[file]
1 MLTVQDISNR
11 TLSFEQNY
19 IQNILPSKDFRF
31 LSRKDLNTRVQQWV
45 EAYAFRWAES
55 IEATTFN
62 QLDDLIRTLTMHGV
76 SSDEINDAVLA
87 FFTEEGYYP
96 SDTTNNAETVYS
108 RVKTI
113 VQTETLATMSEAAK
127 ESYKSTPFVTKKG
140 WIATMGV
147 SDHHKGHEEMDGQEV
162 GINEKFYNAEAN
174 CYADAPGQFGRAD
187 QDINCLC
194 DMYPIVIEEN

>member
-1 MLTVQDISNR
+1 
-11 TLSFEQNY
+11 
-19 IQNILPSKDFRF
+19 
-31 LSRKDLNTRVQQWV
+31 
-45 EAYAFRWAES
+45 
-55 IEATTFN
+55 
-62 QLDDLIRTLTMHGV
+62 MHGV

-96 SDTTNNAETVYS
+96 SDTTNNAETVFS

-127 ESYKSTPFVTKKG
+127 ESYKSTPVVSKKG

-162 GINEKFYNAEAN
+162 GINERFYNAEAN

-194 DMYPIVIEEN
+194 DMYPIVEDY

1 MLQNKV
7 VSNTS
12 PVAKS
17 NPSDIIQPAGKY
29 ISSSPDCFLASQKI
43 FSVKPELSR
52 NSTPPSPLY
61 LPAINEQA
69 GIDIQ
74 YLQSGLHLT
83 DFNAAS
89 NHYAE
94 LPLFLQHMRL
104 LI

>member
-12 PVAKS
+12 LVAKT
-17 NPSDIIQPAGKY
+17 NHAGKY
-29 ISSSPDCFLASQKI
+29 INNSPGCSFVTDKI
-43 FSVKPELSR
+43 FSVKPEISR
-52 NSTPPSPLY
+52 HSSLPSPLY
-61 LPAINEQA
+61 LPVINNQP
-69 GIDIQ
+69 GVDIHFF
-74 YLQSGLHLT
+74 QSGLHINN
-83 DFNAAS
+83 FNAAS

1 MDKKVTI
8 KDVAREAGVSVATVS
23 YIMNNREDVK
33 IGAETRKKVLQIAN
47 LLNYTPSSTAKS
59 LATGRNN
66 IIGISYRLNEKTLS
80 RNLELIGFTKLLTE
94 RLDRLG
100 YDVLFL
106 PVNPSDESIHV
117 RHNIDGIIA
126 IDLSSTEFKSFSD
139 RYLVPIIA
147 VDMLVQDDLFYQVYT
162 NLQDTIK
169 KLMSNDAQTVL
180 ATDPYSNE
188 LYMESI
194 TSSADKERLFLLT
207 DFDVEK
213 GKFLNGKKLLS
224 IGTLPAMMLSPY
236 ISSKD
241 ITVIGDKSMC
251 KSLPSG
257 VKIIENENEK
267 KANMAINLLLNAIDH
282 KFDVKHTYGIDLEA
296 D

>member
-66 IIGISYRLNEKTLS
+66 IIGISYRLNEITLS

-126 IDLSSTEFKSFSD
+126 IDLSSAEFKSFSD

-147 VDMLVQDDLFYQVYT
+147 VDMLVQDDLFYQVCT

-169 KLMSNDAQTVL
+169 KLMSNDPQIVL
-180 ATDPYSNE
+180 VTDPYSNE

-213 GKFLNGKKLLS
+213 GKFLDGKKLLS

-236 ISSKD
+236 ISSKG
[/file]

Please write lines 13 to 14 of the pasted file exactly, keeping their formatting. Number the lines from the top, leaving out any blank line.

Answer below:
127 ESYKSTPFVTKKG
140 WIATMGV